In many parts of the country, spring is starting to spring and so are the unwanted bugs. Many insects and arachnids breed at the beginning of spring, which means that these pests are out in abundance and feeding more frequently than usual. Ticks are one of the scariest pests because of the way that they feed and the severity of the diseases that they carry. Children are especially susceptible to ticks because they are more likely to go into the woods and tall grasses where ticks dwell and are less likely to notice the tick until it has latched on.
Ticks feed by latching onto a host and inserting the mouth parts into the host. The saliva acts as an anesthetic and anticoagulant, so hosts are unaware of the tick and the blood flows freely without clotting. If many ticks are present on a child, it can lead to anemia and other issues with blood loss. If a tick goes unnoticed for too long, it can burrow into the child’s skin, making it difficult to remove. When a tick is removed, it is important to make sure that all parts are removed from under the skin, as infection can result from tick pieces that are left inside the wound. Ticks may also carry diseases such a Lyme disease and Rocky Mountain Spotted Fever, which may cause severe illness and even death.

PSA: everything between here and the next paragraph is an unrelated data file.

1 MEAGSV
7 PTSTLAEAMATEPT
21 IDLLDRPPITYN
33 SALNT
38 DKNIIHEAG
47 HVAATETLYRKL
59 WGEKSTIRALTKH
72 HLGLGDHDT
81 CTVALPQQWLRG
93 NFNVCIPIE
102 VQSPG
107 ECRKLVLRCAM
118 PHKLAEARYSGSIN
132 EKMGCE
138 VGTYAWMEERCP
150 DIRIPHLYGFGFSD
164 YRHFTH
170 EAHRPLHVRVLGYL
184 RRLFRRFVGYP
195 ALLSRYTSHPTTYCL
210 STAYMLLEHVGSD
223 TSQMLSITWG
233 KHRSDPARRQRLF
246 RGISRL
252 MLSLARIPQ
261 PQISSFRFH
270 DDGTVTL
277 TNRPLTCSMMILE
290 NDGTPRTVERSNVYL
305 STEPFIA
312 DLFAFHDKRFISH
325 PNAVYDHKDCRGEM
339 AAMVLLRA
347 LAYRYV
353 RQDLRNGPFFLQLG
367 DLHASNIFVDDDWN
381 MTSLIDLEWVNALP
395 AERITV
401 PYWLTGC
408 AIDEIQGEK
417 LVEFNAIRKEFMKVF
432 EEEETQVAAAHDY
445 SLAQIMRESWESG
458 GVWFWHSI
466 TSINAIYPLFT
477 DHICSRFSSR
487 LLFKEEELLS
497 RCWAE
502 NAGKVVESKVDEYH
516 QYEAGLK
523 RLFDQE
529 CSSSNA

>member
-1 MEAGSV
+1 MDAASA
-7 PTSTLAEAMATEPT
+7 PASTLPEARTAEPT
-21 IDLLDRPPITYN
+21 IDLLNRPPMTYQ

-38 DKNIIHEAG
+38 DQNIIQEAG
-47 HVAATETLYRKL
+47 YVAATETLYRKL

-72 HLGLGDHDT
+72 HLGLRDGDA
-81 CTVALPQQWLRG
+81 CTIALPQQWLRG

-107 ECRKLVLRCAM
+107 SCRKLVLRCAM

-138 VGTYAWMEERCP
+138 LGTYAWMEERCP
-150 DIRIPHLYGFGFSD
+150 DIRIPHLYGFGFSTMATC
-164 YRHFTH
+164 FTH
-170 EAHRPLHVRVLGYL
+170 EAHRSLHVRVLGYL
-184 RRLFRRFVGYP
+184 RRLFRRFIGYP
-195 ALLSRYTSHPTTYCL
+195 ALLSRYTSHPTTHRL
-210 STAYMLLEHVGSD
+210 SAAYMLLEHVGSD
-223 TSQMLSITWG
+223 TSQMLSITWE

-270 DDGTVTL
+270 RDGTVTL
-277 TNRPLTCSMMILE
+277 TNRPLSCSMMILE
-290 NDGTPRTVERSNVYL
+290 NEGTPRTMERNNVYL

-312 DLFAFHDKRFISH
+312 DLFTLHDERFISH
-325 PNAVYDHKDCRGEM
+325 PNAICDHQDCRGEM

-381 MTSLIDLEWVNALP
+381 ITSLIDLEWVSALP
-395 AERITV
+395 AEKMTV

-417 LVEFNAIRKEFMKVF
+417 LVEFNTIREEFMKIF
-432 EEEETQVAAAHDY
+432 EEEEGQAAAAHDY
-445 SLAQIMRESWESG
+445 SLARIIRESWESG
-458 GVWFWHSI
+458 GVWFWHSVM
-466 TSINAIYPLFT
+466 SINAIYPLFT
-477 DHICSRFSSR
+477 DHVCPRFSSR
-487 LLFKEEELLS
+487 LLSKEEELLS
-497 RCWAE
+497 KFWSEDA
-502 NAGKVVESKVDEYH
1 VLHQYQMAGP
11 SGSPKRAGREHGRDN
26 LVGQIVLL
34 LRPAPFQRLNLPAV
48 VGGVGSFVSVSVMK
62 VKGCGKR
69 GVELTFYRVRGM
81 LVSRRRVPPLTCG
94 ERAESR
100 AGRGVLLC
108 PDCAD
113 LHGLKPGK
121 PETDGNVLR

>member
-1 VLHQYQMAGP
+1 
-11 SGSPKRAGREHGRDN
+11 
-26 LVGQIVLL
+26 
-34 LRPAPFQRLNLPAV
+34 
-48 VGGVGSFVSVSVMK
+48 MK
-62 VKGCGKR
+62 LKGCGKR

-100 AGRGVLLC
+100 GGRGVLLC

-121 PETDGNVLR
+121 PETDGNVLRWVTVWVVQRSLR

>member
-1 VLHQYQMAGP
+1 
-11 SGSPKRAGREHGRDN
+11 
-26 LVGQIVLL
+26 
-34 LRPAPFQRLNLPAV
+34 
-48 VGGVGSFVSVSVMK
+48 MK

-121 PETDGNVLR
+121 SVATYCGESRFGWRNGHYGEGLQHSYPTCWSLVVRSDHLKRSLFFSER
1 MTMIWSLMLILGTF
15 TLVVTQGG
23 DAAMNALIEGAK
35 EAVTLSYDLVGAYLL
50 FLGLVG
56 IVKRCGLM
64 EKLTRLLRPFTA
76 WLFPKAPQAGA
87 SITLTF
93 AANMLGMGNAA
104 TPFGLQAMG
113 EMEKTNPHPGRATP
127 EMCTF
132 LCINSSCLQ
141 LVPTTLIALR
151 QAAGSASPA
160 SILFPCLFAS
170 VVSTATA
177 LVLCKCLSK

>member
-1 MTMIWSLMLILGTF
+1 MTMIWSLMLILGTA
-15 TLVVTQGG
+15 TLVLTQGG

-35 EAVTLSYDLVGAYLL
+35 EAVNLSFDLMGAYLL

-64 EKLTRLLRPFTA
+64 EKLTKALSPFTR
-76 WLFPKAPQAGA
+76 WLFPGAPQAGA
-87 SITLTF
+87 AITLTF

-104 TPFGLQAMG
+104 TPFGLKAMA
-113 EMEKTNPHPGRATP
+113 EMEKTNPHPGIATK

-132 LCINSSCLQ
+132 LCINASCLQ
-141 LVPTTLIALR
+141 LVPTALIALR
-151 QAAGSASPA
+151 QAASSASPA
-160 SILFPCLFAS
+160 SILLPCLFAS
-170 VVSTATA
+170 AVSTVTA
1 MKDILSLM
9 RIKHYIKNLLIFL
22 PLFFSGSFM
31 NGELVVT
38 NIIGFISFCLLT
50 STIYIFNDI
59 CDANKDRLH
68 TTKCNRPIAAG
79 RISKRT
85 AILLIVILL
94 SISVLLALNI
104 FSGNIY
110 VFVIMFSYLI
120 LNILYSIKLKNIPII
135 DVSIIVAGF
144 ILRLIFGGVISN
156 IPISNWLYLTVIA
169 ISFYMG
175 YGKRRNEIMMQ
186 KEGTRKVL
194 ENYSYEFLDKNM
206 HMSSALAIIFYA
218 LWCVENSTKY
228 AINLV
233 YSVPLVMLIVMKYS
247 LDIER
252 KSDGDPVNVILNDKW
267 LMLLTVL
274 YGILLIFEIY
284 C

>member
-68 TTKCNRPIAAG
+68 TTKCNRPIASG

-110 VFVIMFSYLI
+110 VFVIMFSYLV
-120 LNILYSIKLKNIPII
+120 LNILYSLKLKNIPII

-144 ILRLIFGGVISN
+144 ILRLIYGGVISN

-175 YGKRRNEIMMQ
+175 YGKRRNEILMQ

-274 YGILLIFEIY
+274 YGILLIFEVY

Preventing Tick Illnesses
Children may apply insect repellant to repel ticks, but labels should be read regarding potency to avoid adverse reactions. Checking children for ticks on a regular basis and after outdoor play can help parents to avoid tick illnesses. Ticks prefer hiding spots on the body, such as under the hair and behind the ears, so it is important to do thorough examinations. If ticks are spotted, they should be removed immediately with tweezers. After removal, the area should be washed thoroughly with soap and water. If signs of infection or inflammation occur, medical treatment should be sought.